This Tuesday we are discussing Chapter 3 “The Magic of Paying Attention” of Tim Sorens’s book, Everywhere You Look: Discovering the Church Right Where You Are.
Last week, we discussed the TED talk of Simon Sinek. His basic lesson is that inspiring people and organizations ask three basic questions and always in the correct order: (i) Why does an organization exist? (ii) How does it carry out this purpose? and (iii) What specifically do they do? These questions form three concentric circles beginning with the Why in the center. Sorens writes that our Why, the church’s Why, should be God’s Why. For Sorens, God’s Dream is that of the reconciliation and renewal of all things (2 Cor. 5:18), and we should align the church’s Why with God’s Dream.
The middle concentric circle is concerned with How the church carries out the Why. This is the topic of Chapter 3. The short answer is that the How of the Church is the same as the Why of the Church. That answer is also God. More specifically, the answer to the How is to “listen intently and pay attention to the Holy Spirit, who is already at work” and simply join in. p.37. Paying attention to God’s ongoing work in the world is how we go about pursuing God’s dream in our communities. p.36.
Sorens cautions us as to the consequences of not listening to and joining with the Holy Spirit and simply going off on our own. The temptation we have is to make God’s story of healing and reconciliation our story, and then simply take this story to make it useful in our getting to work. God does not need to be active in this work, and it is all up to us to implement God’s dream. As Sorens writes “Once we feel like we have the answer and our job is simply to strategize and implement, we are on a slippery slope toward either pride or shame.” p.41.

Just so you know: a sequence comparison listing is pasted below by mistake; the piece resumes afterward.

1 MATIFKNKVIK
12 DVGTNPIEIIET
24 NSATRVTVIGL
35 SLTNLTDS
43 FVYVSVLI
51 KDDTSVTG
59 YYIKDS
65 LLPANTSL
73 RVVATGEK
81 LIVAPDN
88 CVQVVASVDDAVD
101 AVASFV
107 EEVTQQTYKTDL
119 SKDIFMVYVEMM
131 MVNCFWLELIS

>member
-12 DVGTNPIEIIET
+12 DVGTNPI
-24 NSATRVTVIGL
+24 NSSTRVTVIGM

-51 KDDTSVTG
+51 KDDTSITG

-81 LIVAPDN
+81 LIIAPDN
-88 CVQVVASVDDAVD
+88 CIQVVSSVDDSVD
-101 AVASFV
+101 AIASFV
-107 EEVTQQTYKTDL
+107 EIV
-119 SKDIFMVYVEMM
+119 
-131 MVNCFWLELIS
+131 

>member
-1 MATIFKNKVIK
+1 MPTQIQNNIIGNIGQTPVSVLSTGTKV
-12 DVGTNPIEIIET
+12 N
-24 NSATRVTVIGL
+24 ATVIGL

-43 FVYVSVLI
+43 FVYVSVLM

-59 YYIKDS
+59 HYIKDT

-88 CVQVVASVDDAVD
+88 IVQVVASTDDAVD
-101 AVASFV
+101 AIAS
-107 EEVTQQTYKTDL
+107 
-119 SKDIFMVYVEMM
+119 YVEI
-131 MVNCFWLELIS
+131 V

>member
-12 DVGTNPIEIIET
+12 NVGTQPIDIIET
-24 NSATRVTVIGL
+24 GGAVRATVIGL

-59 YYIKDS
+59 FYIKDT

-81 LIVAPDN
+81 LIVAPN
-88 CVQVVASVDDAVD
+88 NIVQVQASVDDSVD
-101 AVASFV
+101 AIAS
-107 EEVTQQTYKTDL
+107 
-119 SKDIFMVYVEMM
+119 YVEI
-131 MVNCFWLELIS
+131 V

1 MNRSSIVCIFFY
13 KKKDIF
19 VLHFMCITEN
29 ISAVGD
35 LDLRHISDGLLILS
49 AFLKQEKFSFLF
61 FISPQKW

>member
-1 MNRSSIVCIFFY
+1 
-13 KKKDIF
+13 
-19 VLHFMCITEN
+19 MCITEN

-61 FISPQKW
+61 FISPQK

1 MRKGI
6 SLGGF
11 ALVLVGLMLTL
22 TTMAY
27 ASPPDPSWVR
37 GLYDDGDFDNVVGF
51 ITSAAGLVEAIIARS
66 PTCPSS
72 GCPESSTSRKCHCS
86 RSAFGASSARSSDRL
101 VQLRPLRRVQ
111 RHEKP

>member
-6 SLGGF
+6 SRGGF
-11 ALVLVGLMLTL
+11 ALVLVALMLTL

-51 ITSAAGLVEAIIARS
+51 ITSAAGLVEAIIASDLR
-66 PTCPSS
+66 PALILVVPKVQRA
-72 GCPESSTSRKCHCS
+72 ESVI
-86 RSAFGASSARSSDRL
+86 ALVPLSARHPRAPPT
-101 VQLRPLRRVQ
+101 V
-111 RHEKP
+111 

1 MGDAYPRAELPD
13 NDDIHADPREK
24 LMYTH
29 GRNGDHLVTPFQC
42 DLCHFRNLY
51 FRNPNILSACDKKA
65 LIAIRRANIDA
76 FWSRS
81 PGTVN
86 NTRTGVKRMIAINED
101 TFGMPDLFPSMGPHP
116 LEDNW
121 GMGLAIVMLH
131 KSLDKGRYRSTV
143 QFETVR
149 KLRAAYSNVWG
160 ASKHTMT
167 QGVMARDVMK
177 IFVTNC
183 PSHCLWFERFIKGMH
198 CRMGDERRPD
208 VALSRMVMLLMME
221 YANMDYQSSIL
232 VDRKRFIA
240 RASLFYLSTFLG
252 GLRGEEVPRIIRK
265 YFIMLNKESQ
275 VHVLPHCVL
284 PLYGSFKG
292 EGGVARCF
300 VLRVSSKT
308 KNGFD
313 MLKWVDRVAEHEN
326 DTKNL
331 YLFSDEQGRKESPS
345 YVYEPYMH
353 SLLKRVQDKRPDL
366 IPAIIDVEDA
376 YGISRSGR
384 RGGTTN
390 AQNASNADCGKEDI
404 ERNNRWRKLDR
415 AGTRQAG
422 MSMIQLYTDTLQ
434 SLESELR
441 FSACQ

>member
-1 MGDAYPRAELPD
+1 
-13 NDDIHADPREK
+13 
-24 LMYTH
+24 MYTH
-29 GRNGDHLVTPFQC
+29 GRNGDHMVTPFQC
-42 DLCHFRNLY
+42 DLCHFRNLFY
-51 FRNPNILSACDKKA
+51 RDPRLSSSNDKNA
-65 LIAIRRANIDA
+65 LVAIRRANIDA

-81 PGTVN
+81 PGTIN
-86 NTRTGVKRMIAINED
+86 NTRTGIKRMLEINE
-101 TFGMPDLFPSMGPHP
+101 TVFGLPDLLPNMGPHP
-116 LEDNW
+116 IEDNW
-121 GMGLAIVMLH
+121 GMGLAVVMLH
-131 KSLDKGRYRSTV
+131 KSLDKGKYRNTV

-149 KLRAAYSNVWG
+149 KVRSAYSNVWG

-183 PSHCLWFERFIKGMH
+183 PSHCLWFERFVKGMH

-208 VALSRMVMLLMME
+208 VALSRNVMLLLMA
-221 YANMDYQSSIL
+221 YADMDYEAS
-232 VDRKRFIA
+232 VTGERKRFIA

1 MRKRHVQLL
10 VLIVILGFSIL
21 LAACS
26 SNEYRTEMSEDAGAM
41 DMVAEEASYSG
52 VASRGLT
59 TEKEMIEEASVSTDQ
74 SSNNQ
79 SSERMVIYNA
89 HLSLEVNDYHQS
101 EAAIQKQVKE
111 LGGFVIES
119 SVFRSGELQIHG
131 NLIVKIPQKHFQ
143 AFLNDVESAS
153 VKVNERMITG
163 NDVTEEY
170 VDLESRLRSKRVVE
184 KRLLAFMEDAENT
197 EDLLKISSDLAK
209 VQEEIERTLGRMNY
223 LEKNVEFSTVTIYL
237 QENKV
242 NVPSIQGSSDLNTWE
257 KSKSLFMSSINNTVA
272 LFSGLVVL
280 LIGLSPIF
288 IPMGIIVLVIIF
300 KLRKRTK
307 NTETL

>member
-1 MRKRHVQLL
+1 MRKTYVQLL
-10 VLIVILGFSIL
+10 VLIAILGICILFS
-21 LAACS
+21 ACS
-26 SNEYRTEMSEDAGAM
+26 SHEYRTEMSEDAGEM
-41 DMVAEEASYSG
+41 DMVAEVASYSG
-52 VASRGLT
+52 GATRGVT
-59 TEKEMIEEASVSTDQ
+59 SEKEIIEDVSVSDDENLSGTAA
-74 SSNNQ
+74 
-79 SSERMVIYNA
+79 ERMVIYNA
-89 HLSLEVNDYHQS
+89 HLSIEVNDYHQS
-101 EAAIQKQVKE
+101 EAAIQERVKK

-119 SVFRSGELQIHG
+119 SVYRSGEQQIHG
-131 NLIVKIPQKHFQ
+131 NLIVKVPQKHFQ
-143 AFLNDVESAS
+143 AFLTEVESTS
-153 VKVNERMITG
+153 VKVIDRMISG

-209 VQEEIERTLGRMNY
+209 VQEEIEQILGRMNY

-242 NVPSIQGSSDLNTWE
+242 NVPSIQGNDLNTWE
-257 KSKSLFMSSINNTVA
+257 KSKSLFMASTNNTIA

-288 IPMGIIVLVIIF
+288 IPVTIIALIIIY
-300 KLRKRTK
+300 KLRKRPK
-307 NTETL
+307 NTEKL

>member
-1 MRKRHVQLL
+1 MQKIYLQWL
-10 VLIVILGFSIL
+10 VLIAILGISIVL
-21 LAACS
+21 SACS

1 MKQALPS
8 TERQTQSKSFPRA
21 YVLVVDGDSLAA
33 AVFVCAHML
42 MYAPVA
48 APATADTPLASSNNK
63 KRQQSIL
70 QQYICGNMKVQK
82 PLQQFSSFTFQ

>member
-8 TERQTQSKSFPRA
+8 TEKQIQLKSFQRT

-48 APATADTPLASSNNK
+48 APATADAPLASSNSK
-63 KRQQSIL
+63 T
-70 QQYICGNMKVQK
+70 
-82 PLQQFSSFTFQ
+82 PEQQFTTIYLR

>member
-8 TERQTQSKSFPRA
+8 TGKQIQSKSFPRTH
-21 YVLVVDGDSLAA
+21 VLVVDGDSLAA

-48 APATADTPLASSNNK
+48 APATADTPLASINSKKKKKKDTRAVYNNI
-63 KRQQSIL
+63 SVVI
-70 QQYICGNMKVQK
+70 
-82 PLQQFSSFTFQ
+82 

When we put ourselves in charge of the How, then success becomes measured by our metrics: attendance, budget, and whatever else goes in the parochial report. Because we are in charge, when we meet these goals, we suffer from pride, and when we fail, we suffer from shame. On page 42, Sorens lays out what he terms his figure-eight spiral of deception where pride and shame interact with each other.
On Tuesday, part of our discussion will be on the topic of how can we, individually and in a community, better listen intently and pay attention to the Holy Spirit. One way to better listen is through stillness and contemplation. This was the topic of Dr. Albert Rossi’s book Becoming a Healing Presence which we discussed for our Easter study in 2018. For Dr. Rossi, the key to actively listening to God begins with the command to “Be still, and know that I am God” for it is only in still waters that we can see what is happening below the surface. Ps. 46:10, Ps. 23:2. To be still and know God, Dr. Rossi commends to us the ancient Christian practice of simply becoming aware of our breath and breathing the name of God. For it is God’s own breath through which God animated the person he formed from the clay and so it continues to be. Gen. 2:7, Ps. 104:29.
Scripture gives us the example of Elijah who looked for God in the activity of the whirlwind, the power of the earthquake, and the excitement of the fire; but who only heard God in that still, small voice of sheer silence. 1 Kings 19:12. Elijah heard God in the silence, not by doing or by talking but by simply being still. Rossi, quoting Kallistos Ware, writes: “When you pray you yourself must be silent; let the prayer work. Silence is an attitude of attentive alertness, or vigilance, and above all of listening. The person who prays is the one who listens to the voice of prayer and understands that this voice is not his own but that of Another speaking within him.” p.26.
For Tuesday, think about different ways for us to listen and be attentive to the Spirit.
Dinner is at 6. The menu is cheeseburgers. Discussion about 6:45. Compline at 8. Hope to see you here.
Now as they went on their way, he entered a village; and a woman named Martha received him into her house. And she had a sister called Mary, who sat at the Lord’s feet and listened to his teaching. But Martha was distracted with much serving; and she went to him and said, “Lord, do you not care that my sister has left me to serve alone? Tell her then to help me.” But the Lord answered her, “Martha, Martha, you are anxious and troubled about many things; one thing is needful. Mary has chosen the good portion, which shall not be taken away from her.”Luke 10:38-42